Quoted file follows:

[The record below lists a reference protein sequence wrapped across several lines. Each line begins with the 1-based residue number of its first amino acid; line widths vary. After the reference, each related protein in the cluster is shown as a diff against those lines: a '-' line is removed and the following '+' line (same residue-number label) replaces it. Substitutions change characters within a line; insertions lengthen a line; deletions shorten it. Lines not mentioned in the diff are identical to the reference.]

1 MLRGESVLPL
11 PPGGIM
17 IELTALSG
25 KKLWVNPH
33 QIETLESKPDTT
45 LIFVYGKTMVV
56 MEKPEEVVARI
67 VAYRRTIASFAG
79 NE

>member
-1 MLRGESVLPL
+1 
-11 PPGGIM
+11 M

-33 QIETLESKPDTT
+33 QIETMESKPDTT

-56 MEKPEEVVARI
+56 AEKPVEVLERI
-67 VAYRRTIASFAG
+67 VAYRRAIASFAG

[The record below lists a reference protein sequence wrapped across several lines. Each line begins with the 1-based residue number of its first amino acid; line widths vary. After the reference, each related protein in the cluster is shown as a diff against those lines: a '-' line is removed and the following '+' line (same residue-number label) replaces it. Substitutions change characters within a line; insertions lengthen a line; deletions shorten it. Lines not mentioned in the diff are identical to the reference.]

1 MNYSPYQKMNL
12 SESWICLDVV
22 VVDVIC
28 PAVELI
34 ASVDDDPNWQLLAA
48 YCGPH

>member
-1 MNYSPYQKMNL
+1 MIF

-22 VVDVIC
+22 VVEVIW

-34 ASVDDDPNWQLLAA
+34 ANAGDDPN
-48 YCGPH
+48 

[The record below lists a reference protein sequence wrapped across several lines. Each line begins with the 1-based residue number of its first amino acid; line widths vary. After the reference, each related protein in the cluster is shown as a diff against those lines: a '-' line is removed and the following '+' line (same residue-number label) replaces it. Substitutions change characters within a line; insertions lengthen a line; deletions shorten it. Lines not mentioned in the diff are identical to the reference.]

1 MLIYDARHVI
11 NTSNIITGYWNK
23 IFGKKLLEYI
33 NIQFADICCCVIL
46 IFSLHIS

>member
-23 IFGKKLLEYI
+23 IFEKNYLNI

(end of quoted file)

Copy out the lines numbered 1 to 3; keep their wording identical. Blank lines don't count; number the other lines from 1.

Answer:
[The record below lists a reference protein sequence wrapped across several lines. Each line begins with the 1-based residue number of its first amino acid; line widths vary. After the reference, each related protein in the cluster is shown as a diff against those lines: a '-' line is removed and the following '+' line (same residue-number label) replaces it. Substitutions change characters within a line; insertions lengthen a line; deletions shorten it. Lines not mentioned in the diff are identical to the reference.]

1 MLRGESVLPL
11 PPGGIM